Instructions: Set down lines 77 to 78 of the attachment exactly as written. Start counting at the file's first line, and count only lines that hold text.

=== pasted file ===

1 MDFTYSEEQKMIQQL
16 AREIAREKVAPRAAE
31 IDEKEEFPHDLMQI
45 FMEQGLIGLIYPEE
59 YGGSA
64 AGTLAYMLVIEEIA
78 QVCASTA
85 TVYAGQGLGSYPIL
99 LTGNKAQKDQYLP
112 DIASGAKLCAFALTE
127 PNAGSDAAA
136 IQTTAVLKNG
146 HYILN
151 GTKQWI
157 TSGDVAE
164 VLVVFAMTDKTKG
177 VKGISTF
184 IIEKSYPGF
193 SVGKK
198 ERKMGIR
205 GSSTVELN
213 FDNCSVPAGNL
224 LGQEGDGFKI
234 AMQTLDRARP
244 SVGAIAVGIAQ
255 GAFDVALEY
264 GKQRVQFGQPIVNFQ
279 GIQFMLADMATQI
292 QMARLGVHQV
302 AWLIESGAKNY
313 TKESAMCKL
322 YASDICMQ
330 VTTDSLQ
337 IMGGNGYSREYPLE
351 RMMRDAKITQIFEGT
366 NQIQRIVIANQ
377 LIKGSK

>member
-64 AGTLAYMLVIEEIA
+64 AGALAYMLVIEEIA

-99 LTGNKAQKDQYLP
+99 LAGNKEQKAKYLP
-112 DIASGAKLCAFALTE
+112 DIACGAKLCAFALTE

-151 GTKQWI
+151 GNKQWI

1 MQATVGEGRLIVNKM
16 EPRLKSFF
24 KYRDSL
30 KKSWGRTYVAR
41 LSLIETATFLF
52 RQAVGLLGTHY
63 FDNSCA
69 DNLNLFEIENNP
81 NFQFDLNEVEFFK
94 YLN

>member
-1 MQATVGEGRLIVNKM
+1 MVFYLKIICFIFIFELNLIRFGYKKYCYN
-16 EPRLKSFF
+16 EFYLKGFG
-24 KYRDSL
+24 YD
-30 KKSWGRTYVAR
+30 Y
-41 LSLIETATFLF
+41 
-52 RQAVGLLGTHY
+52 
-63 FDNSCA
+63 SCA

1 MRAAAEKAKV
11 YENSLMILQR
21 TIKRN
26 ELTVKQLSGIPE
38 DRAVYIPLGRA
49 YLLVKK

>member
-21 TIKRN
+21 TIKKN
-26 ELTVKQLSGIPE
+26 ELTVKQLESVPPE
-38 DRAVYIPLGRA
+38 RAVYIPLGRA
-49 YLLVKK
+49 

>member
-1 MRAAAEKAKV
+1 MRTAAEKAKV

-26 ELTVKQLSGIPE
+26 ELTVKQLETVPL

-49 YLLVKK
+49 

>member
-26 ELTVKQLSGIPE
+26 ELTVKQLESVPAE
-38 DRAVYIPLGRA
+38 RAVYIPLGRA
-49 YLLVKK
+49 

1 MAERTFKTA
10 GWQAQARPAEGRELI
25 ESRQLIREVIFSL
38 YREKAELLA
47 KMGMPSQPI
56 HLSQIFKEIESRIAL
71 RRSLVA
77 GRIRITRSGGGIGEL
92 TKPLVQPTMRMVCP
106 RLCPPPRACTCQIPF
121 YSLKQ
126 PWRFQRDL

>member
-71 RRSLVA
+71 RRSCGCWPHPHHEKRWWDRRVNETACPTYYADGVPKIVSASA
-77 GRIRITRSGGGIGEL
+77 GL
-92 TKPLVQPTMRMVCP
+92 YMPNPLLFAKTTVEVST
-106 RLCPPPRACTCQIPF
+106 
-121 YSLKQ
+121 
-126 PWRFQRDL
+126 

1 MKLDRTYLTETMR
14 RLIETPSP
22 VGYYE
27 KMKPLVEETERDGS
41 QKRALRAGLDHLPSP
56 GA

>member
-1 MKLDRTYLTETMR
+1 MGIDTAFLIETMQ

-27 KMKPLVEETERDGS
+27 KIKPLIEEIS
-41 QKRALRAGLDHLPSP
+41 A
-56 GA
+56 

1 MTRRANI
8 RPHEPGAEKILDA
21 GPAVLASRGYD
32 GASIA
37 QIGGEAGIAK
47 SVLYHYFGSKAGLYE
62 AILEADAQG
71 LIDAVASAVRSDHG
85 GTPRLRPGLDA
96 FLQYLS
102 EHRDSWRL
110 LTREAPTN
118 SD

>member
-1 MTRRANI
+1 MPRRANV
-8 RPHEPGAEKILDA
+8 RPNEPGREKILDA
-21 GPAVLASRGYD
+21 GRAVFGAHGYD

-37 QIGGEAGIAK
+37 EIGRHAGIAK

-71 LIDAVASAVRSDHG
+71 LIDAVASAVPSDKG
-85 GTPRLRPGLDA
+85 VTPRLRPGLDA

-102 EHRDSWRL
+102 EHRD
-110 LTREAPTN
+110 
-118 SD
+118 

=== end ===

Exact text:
49 YLLVKK

>member